[Roberts] writes elegantly, with enjoyable flashes of tartness, and is in complete command both of his sources and the vast historiography. For a book of a thousand pages, there are surprisingly no longueurs. Roberts is admiring of Churchill, but not uncritically so. Often he lays out the various debates before the reader so that we can draw different conclusions to his own ... Some may find Roberts’s emphasis on politics and war old-fashioned, indistinguishable, say, from the approach taken almost half a century ago by Henry Pelling. He is out of step with much of the best British history being written today... [blending] cultural and intellectual history with the study of high politics. But it would be foolish to say Roberts made the wrong choice. He is Thucydidean in viewing decisions about war and politics, politics and war as the crux of the matter. A life defined by politics here rightly gets a political life. All told, it must surely be the best single-volume biography of Churchill yet written.
'He was quite magnificent,' Dalton wrote [of Churchill]. I defy anybody to finish this terrific book, which bursts with character, humour and incident on almost every page, without sharing Dalton’s view. Magnificent is indeed the word ... this is a familiar story, but [Roberts] tells it superbly ... Roberts tells this story with enormous confidence, drawing on a vast range of sources to present what is undoubtedly the best single-volume life of Churchill ever written.
We now have two reasons to be grateful to Mr. Roberts: the first is that his is unarguably the best single-volume biography of Churchill (and so good that it makes redundant Martin Gilbert’s multi-volume labors); the second is that, as a result, no reasonable person will write a Churchill biography for years to come ... Mr. Roberts need not oversell the allure of his new regal sources, welcome though they may be. The book is a brilliant feat of storytelling, monumental in scope, yet put together with tenderness for a man who had always believed that he would be Britain’s savior ... Mr. Roberts’s narrative structure follows an unfussy chronological pattern from birth to death, with everything in between. But there’s not a moment’s dullness in this book, with every account of his subject’s many character flaws riveted to a larger context ... For all his erudition, Mr. Roberts is a popular historian, not an academic one, and he writes with the flair of a man who has made a living wielding his words for newspapers and magazines ... The book is an unapologetic tribute to Churchill but not a hagiography ... In response to...morally awkward episodes in Churchill’s life, Mr. Roberts plays the role not of apologist but of explicator ... Alongside this litany of errors, Mr. Roberts counterposes Churchill’s many achievements, not least of which was, if one may put it this way, the salvation of Britain.
... anecdotes sparkle like gems throughout Roberts’s book, an exhaustive but fluent text that draws on a wider range of sources than the typical Churchill biography, of which there have been more than 1,000 in the five decades since the great man’s death in 1965 ... Roberts clearly admires his subject, but his book is no hagiography. He details Churchill’s misjudgments and policy errors ... Roberts is surely right to conclude that Churchill’s flaws scarcely matter when weighed in the balance against his irreplaceable role in ensuring Britain’s survival, above all in 1940.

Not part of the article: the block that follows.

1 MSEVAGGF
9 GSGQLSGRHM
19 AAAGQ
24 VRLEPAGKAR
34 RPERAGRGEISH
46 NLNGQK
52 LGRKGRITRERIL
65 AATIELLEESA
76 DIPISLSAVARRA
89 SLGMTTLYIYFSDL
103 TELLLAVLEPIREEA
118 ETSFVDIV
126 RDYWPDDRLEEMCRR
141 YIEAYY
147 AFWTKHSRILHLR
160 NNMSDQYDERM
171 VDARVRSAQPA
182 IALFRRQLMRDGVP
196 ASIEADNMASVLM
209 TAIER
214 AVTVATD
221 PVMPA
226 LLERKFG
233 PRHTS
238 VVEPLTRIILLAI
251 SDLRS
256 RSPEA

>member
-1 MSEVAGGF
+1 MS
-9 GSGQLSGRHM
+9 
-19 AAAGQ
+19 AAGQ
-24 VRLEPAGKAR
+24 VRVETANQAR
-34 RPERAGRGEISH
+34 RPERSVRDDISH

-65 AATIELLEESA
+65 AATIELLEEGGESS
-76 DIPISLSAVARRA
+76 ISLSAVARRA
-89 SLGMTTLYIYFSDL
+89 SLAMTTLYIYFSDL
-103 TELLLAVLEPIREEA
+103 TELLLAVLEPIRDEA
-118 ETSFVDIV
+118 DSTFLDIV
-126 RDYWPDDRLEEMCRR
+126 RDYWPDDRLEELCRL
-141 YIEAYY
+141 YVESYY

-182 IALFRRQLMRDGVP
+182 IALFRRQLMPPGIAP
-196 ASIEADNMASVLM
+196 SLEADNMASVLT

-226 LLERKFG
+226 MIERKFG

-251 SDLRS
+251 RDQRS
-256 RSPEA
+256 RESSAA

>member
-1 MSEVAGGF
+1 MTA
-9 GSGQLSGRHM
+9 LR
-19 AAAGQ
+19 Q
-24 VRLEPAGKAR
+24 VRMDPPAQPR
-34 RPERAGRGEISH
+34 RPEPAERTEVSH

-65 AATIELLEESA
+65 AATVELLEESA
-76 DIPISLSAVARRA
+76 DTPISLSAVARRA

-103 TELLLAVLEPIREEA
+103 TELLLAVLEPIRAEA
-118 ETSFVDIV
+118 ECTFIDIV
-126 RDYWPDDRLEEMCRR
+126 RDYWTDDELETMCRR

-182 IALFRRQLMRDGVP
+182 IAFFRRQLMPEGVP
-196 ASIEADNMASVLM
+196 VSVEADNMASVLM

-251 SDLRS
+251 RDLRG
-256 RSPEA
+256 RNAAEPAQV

[Roberts] has drawn on some fresh material ... The author’s admiration for his subject is clear, but this does not stop him from discussing Churchill’s earlier misjudgments and catastrophic errors ... not an original argument, but Roberts presents it in more detail and with more flair than many previous biographers ... repeatedly in the book the dark episodes of Churchill’s career, often the consequences of his prejudices, are too easily dismissed ... hurchill’s racism and paternalism are treated merely as typical of his era and generation – which they were, but only to some extent ... perhaps no biographer can get beyond the Churchill legend, so long as our devotion to a mythic version of the conflict that defined the man and his century remains so resolute.
So much has been written by and about Winston Churchill that it is difficult to do him justice or write anything new about him in a single volume. Historian Andrew Roberts does both, however, in his new book Churchill: Walking with Destiny ... Roberts dutifully covers Churchill’s post-war warnings about the Soviet threat and his second premiership in the early-to-mid 1950s, including his complex relationship with Anthony Eden ... Andrew Roberts has written the best single-volume biography of Winston Churchill to date.
[Roberts has a sense of both drama and character as well as the context of Churchill’s time ... turns up fascinating fragments ... Roberts’ portrait comes warts and all ... The author delivers a clear, well-limned view of a complex figure who, in no danger of being forgotten, continues to inspire ... The most comprehensive single-volume biography of Churchill that we have in print and a boon for any student of the statesman and his times.
In brightly engaging chapters, Roberts takes readers through all the stages of Churchill's adventurous life as a soldier of the empire and then as a professional politician...And Roberts is frank about Churchill's famous failures ... Roberts is a shrewd and experienced biographer.